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The Fight Over the World's Biggest Ski Resort

We talked to the filmmaker behind a new Patagonia-funded film about a controversial ski resort development in British Columbia

Vince Anderson and Steve House in the Purcell Wilderness Conversancy. (Photo: Christian Pondella, Courtesy of Patagonia)
Vince Anderson and Steve House in the Purcell Wilderness Conversancy.

In 1991, a development company set out to build a high-elevation, year-round ski resort on a remote glacier in British Columbia’s Purcell Mountains. The company’s plans promised over 5,600 vertical feet and 20-plus lifts accessing four mega glaciers at what they called Jumbo Glacier Resort

Many have been fighting the development for decades. Local residents want to see their backyard kept wild, the Ktunaxa First Nation believes the land is sacred and shouldn’t be built upon, and scientists and environmentalists say the region is a major wildlife corridor and a development could jeopardize habitat for grizzly bears and other animals. Although the opposition had a major triumph this summer when the local government denied the project’s environmental assessment certificate, the developers say the resort is still a go, albeit with an altered construction plan that won’t require an environmental assessment. They hope to resume construction within the next couple of years. 

A new Patagonia-funded film called Jumbo Wild, premiering in October, aims to give voice to people on both sides of the debate. We spoke to the film’s producer, Nick Waggoner of Sweetgrass Productions, about how the project came together and what skiers stand to gain—or lose—if the resort gets built.

OUTSIDE: There are a lot of mountain development projects in the works. Why did Patagonia want to get involved with this one?
WAGGONER: I got a call from Patagonia and they said, ‘We want to make a film about land use and skiing. We want to make a documentary about an issue that local people are passionate about, that we can help raise awareness about.’ I knew the Jumbo Glacier issue well, and it felt like serendipity that they were approaching us to make a film we were already interested in making. This kind of environmental activism is deep in Patagonia’s DNA. When you look at Jumbo, it’s about wildlife corridors and wilderness that’s disappearing; it’s about how we engage democracy and how we protest when democracy isn’t working. The mountains around Jumbo are some of the most stunning peaks I’ve ever seen. This project is about activating people to protect the mountains in their backyard.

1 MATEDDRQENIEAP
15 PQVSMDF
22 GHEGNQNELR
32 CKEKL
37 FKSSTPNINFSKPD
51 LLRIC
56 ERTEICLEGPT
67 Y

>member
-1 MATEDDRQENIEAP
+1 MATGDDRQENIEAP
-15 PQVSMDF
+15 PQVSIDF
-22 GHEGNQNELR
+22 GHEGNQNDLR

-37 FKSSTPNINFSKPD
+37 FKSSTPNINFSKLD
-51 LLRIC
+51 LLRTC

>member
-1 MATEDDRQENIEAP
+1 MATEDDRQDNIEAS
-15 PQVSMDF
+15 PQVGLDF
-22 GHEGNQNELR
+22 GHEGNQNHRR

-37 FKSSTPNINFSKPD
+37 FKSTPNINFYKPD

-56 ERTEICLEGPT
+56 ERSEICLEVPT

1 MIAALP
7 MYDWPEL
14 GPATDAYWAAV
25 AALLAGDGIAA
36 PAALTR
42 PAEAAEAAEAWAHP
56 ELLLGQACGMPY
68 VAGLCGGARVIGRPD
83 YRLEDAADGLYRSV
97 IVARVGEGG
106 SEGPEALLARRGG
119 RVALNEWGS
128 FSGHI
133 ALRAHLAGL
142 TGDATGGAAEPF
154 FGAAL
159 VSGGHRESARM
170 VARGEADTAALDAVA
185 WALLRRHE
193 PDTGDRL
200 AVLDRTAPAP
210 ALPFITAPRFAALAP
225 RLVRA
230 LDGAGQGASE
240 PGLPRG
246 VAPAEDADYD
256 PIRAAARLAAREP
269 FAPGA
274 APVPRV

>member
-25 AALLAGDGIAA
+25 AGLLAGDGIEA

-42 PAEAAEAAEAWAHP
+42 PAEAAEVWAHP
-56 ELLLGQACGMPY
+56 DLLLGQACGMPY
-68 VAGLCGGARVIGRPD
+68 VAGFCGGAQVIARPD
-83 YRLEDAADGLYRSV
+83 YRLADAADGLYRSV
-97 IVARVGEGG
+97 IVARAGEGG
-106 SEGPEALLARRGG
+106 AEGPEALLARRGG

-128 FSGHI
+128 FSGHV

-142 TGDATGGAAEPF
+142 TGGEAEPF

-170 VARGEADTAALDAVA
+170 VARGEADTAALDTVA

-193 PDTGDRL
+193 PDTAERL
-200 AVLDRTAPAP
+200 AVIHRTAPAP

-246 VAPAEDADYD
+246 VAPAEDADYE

“Any normal person would have given up long ago—on both sides.”

The government rejected the resort’s environmental assessment this summer. What does that mean for the development? 
This is the first time the government has said no Jumbo Glacier Resort, so it’s definitely a pivotal point. At first it seemed like a nail in the coffin, and, maybe it is, but there’s still potential for this resort to move forward. Right now, JGR has downsized their plans to build a 2,000-bed ski resort, which is just under the threshold that needs an environmental assessment certificate. Basically, they are trying to navigate around this latest decision.

What was the reaction on both sides to the development’s most recent roadblock?
Champagne, tears, frustration. Some of the phone calls we recorded were unbelievable. It was emotional on both sides. It was emotional as filmmakers. We had already become friends with people on both sides of the issue, and so it was very powerful feeling the weight of 24 years. Imagine if you had worked the better part of your life fighting for something you believed so deeply in. How would you feel? I suppose the rest will reveal itself in the film.

Left: Chief of the Ktunaxa, Kathryn Teneese of Cranbrook. Right: Jim Galloway of Brisco.